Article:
Code archaeology is one of the most important skills you’ll ever learn as a developer. How many times have you been thrown into projects with no environment setup, no documentation, and very little support from coworkers? Being able to quickly work out how an application is structured so that you can start making changes is a sought after skill for many employers.

In this talk, we’ll take an open source project that we’ve never seen before and work through the steps required to get it up and running so that we can start working on features. Once you know the steps, they can be applied to any project in any language to get you contributing in no time.


Comments are closed.

Thijs at 16:57 on 27 Jan 2017

The talk focuses on a lot rather simple and obvious methods which most programmers already know.

The description of the talk is a bit misleading. There is no actual debugging of a real open source project. But a lot common knowledge slides. It's a beginner talk, perhaps mention this in the description.

The delivery is ok, great slides, but throughout the presentation the tone of voice is a bit monotone for me.

Matt Cockayne at 16:58 on 27 Jan 2017

Very fun an engaging! the story that was woven around the content was well thought out and brilliantly delivered. Props for dressing up like Indiana Jones!

Michael Heap (Speaker) at 17:01 on 27 Jan 2017

@Thijs - I agree that the abstract needs updating, sorry for misleading you. It turns out that most open source projects have excellent getting started guides, which makes delivering a talk on how to navigate open source projects much harder.

Robert Basic at 17:18 on 27 Jan 2017

Bits and pieces of useful information what to do when you land in an old project that's new to you. Legacy applications can be very difficult to figure out and piece together, and the presenter gave advice how to deal with them from their own personal experience.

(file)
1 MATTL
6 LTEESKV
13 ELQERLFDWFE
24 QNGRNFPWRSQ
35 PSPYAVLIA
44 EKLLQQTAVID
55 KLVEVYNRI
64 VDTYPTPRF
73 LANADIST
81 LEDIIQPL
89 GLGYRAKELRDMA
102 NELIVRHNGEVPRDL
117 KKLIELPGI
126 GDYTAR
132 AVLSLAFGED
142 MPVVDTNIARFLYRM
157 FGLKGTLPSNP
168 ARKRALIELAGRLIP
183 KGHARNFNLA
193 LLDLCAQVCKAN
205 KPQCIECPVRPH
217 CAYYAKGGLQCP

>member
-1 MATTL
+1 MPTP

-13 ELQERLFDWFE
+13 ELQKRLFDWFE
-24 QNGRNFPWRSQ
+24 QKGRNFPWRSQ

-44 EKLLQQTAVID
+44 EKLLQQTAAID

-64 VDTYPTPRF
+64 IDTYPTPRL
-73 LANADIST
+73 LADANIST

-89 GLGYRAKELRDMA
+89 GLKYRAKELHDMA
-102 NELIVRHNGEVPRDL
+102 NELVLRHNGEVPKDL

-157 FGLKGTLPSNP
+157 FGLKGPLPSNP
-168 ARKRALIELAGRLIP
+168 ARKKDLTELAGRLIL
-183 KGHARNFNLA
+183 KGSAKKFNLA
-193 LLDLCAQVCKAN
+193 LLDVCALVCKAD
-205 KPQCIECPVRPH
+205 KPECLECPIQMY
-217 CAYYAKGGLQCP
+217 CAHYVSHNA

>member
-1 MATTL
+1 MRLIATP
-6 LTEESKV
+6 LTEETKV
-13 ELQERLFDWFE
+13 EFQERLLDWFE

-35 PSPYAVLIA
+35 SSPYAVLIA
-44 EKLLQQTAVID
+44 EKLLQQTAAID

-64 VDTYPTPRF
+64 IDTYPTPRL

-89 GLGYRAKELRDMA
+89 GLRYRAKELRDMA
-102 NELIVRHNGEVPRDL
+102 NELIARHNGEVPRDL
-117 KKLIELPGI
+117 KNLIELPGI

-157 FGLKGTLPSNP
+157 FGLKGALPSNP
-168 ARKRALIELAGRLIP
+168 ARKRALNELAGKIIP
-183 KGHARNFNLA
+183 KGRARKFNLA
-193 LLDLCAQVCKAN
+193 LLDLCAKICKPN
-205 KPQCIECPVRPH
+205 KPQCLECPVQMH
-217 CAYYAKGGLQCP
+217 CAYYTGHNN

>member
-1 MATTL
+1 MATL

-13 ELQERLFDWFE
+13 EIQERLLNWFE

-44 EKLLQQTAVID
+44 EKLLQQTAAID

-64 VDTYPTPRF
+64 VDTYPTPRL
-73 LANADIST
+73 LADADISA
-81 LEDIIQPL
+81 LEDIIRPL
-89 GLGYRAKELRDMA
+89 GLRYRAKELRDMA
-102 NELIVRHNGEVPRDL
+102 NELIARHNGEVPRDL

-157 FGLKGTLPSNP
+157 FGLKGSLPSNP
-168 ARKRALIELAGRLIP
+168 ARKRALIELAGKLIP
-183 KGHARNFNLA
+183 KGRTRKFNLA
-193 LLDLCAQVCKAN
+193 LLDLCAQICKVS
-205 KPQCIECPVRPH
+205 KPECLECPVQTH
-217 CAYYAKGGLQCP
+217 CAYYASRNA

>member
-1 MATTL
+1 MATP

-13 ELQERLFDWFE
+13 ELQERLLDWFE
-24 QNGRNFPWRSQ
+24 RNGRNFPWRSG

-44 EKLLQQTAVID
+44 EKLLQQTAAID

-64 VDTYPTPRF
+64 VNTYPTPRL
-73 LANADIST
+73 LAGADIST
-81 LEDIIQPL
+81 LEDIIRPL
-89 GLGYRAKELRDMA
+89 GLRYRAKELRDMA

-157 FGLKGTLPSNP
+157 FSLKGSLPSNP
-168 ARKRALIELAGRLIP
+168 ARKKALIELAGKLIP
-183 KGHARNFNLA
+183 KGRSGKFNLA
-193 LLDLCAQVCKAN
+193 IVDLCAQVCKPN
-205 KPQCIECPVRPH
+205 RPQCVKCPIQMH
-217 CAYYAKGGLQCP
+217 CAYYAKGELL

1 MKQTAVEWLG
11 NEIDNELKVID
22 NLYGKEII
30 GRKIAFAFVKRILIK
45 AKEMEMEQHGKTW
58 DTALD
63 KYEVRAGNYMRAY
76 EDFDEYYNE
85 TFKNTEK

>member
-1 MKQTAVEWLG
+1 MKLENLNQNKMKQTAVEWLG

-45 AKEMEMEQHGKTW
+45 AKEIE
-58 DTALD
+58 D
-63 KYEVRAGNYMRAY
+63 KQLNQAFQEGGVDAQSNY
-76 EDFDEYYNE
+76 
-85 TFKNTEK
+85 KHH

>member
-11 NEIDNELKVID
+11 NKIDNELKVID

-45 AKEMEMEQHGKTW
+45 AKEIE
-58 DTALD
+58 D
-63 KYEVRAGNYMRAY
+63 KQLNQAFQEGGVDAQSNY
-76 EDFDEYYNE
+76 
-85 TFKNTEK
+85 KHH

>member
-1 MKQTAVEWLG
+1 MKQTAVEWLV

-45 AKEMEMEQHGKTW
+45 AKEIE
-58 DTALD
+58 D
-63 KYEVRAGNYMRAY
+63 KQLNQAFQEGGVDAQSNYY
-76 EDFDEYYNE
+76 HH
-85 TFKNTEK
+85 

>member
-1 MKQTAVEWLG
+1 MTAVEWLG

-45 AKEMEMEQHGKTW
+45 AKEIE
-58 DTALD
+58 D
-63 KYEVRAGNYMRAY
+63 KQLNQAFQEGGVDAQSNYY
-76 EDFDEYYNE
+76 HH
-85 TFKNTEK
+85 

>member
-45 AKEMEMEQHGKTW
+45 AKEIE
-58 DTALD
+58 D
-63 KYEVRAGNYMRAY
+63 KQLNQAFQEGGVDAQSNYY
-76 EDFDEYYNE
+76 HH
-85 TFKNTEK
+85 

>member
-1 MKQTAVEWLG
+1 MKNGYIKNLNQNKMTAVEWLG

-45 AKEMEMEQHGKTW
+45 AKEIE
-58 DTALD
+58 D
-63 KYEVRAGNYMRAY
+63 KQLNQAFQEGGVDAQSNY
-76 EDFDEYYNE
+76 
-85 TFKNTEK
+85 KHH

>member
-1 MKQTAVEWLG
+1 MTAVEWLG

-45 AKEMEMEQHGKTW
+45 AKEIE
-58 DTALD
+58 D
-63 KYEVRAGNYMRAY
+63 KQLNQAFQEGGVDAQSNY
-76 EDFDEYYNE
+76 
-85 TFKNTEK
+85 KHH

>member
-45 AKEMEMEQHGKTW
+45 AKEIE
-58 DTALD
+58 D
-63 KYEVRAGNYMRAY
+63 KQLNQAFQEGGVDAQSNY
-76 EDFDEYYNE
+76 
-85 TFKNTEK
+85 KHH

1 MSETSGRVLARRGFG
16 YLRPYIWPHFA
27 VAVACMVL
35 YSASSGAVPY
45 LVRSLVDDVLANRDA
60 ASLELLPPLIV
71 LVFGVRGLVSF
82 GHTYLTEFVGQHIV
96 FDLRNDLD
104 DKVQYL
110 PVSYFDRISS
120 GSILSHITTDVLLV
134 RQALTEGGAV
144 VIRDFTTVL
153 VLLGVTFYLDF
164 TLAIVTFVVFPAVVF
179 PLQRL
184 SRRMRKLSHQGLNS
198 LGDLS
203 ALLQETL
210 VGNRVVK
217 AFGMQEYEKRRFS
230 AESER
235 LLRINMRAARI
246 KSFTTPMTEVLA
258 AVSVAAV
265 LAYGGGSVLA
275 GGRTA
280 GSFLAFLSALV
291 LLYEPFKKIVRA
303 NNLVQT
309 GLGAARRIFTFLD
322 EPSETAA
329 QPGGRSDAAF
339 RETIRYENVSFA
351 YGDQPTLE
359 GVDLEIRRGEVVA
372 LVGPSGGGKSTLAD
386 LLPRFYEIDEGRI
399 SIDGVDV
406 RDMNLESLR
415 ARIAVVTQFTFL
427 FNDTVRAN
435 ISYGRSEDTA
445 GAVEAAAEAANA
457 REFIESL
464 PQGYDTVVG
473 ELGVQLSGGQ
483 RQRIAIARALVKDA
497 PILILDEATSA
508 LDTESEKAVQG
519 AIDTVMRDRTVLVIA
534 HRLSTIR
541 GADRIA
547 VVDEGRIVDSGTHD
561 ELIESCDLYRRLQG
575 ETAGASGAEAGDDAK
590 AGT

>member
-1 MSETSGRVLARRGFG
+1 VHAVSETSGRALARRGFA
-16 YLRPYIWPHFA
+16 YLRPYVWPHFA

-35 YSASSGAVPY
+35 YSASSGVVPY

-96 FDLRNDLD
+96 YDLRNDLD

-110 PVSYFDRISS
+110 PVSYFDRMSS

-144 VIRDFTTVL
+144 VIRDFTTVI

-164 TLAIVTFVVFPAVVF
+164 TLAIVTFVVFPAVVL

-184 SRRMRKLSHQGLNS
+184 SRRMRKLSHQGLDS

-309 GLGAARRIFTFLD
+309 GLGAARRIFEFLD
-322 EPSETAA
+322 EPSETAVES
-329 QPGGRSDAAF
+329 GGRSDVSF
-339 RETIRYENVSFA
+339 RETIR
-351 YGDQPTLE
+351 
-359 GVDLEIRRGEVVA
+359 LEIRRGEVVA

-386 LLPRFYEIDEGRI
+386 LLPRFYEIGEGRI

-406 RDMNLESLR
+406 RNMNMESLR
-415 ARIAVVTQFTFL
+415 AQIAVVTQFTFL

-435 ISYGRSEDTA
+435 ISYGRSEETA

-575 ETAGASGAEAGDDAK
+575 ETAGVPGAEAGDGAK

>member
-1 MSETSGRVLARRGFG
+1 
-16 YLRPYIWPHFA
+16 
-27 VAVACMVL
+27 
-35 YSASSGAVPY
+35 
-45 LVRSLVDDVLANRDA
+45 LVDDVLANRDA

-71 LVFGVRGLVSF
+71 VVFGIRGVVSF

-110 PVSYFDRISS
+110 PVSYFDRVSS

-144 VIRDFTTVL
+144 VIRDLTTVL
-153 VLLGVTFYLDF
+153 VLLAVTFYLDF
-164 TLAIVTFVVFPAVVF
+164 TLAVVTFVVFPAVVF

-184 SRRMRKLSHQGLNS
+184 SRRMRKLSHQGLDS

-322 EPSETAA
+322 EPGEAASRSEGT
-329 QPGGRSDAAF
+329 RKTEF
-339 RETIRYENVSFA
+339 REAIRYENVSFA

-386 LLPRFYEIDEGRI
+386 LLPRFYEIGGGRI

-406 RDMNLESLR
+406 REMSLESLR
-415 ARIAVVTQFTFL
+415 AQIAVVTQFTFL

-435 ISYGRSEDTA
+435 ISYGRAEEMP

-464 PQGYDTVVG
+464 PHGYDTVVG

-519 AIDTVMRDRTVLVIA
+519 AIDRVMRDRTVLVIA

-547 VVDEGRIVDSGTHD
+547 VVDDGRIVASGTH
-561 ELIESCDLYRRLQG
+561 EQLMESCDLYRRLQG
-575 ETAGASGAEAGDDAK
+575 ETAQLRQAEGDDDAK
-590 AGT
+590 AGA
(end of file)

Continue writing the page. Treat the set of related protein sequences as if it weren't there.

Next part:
Actual examples would have been nice to have.

All in all, a good beginner talk.

Robert Basic at 17:21 on 27 Jan 2017

Oh, I forgot. The presenter made an excellent point that we as programmers read a lot more code than we actually write, so knowing how to get around a new, or even any kind of project, is a really useful skill to have for any programmer.

Van Belle Jonathan (Grummfy) at 18:14 on 27 Jan 2017

I appreciate the talk but it could go faster for the introduction to the topics. and speaking a bit faster could help to make it more pleasant. otherwise I learn some tools. .

Did I learn anything new? No.
Did I hear a new tool or two? Yes.
Still great talk with a nice flow, and Indiana Jones theme gives and extra star.

What an amazingly narrated story, I loved the theme! The music background went a bit wrong because the music was too loud, something to think about next time but not a big deal.

As someone who currently struggles to go trough our huge codebase I got inspired and left with a feeling that I can do this, and I can dig in. Thank you for inspiring me and making me think more positively about something I have been struggling with a lot lately, I really needed that and this talk was probably the most helpful talk for me this conference.